May 19


​Extra Help for OCD

Recovering from obsessive compulsive-disorder (OCD) may include talking with a support group, family, friends, and a therapist and taking medication. Family members and friends who are willing to read information on OCD can be of great assistance by acting as ‘support persons.’ At every stage of recovery, they can offer important input or action:

  • Help relabel repetitious thoughts and rituals as obsessions and compulsions. The best approach is to ask ‘Do you think that’s a ritual or realistic?’ It is more important to help people observe and ‘play with’ their obsessions than to tell them to stop—Sing their obsessive thoughts or perform their rituals for them as a ballet.
  • Do not try to accommodate to OCD standards. Do what you think is reasonable in the way of cleanliness, orderliness, or safety and allow loved ones to do whatever else they need to do to satisfy themselves.
  • If you are continually asked for reassurance, refuse to answer unless the person will write down what you are saying word-for-word —‘My husband states he is not mad at me.’ This applies to telephone calls for reassurance as well.
  • Help explain brain chemistry that makes it hard for an ‘off button’ to block false thoughts from repeating. Reassure people that no matter how bizarre their thoughts and rituals seem, they are not crazy, immoral, weak, or hopeless.
  • Offer information about family members who have experienced problems with OCD or related disorders to place the ‘blame’ on genetics.
  • Help people rate the possibility of fears and concerns actually happening—Point out that a stray cat on the side of the road has about a 1% chance of becoming road kill.
  • Help people refocus when they report they are obsessing or when they want to postpone rituals—Have them recite poems to you, ask silly trivia questions, play hand clapping games with children, or take calming breaths.
  • Help create scenarios that exaggerate obsessions in vivid detail with humor. Read, sing, or dramatize scenarios with loved ones and help them rate the distress they feel after each performance.
  • Offer to accompany people while they expose themselves to difficult situations. Help them tune in to sensations of anxiety and notice signs of calming—Touch the washing machines in a public laundry and remain there for 45–90 minutes until tension lessens.
  • Help loved ones prevent rituals after they have exposed themselves to an OCD trigger—Threaten to join them in the shower if they bathe over 10 minutes.


Avoid asking for help from friends and relatives who are pushy, controlling, inept, disinterested, or rigid. Attempts to involve them in your recovery or make them change will only slow you down. Be cautious of bad advice. Input that makes you obsess even more is probably incorrect. Watch out for people who discourage recovery. They may be too helpful and offer to do things for or with you so you won’t have to ‘get upset.’ As you start to recover, they may become suspicious, jealous, accusatory, irritable, or even start to obsess themselves!


If you are fortunate, you will be able to find one or two people who will give you appropriate assistance. However, this is not necessary. Many people do just fine on their own or working with a therapist. You may also be able to find a support group in your community. There are national networks, web sites, and books that offer additional assistance:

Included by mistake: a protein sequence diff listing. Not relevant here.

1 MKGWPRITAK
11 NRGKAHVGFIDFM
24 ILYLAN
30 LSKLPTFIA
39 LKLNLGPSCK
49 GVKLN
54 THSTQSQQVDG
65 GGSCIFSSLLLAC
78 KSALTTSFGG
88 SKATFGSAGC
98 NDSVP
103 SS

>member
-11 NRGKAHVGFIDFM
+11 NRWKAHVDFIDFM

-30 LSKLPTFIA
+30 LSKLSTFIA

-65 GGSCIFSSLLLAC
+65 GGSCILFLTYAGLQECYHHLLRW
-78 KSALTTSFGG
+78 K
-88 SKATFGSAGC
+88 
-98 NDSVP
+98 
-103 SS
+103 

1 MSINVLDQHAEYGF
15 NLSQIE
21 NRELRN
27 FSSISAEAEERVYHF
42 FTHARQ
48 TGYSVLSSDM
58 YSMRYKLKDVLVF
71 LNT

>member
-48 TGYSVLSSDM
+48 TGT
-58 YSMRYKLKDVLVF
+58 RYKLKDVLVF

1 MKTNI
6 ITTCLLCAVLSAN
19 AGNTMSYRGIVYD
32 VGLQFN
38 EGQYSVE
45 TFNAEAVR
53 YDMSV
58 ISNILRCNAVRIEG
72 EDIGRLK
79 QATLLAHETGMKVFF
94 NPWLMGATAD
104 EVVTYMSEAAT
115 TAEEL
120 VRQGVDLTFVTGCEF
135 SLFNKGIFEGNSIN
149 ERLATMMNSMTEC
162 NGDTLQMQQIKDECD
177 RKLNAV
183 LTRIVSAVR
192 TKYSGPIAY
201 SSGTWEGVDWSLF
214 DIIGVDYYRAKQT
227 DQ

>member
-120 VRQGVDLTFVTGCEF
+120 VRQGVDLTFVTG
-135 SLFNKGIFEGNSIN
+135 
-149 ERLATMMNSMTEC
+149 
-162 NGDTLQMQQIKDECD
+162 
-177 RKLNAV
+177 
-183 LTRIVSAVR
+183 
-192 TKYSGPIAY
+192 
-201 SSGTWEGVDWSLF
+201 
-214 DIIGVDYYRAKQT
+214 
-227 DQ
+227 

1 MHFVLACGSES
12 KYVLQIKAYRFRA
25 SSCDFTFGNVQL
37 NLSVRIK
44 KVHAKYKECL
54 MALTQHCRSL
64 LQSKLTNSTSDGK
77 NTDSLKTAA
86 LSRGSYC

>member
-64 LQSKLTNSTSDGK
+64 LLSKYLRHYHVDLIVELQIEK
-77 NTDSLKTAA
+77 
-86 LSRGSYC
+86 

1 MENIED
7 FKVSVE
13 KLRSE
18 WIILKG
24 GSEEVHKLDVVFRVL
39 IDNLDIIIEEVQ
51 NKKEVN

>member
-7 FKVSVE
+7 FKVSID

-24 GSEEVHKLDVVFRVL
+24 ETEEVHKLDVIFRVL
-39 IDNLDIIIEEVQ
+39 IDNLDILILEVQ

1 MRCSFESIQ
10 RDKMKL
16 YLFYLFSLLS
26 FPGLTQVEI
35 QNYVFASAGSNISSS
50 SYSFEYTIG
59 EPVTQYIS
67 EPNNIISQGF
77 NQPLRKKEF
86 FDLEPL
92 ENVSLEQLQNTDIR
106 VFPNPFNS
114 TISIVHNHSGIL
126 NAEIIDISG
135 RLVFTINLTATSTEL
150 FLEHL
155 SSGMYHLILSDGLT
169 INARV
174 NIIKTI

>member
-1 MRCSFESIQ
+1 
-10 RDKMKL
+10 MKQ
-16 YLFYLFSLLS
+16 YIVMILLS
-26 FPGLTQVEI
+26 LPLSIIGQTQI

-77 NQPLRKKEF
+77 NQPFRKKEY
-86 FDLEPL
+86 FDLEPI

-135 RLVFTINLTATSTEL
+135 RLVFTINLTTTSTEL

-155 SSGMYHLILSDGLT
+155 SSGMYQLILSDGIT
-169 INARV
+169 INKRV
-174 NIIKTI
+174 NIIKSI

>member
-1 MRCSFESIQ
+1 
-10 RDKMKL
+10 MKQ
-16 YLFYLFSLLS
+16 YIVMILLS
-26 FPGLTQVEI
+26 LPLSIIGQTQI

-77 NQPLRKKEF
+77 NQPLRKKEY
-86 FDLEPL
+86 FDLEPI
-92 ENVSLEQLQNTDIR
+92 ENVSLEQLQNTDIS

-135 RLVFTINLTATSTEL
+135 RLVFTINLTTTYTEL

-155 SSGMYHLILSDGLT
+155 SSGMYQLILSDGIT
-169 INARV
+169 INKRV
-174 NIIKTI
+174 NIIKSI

• Obsessive-compulsive information: Dean Foundation, , 8000 Excelsior Drive, Suite 302, Madison, WI 53717-1914.
  • Our Courage Defines Us, International Newsletter for OCD: PO Box 9123, Niskayuna, NY 12309-0123.
  • Anxiety Disorder Association of America, 6000 Executive Blvd., Suite 513, Rockville, MD 20852 (301-231-9350) has a newsletter and can provide information about therapists, research, and self-help groups.
  • OC Foundation, Inc.,, PO Box 70, Milford, CT 06460-0070, 203-878-5669.
  • General Internet sites and links: ,
  • Brain Lock by Jeffrey Schwartz (HarperCollins, 1996).
  • Stop Obsessing! by Edna Foa and Reid Wilson (Bantam Books, 1991).
  • Tormenting Thoughts, Secret Rituals by Ian Osborn (Pantheon, 1998).


Antidepressants such as Prozac, Zoloft, Lexapro, Celexa and Paxil increase serotonin levels in the brain and have been very effective in treating OCD. Luvox is similar to these medications and is more helpful in treating OCD than depression. The herb Saint-John’s-wort helps in some cases. At times, medication completely relieves symptoms of OCD or makes them ‘livable.’ Often, behavior treatment is needed in addition to medication. It is especially important that women who plan to become pregnant at some time in their lives learn how to reduce or eliminate symptoms without medication. In mild to moderate cases of OCD when depression is not present, behavior strategies may be the treatment of choice. Behavior treatment can change brain chemistry but initially requires discipline and effort.


Therapists are especially helpful when using aggressive behavior therapy techniques of exposure and ritual prevention. First exposing yourself to OCD triggers through imagery can make actual contact with difficult objects and situations much easier. There are several treatment approaches that can make imagery practice less painful when first starting your recovery program. Therapists can also identify and treat any depression, panic disorder, or impulse control disorder that is contributing to your problems.

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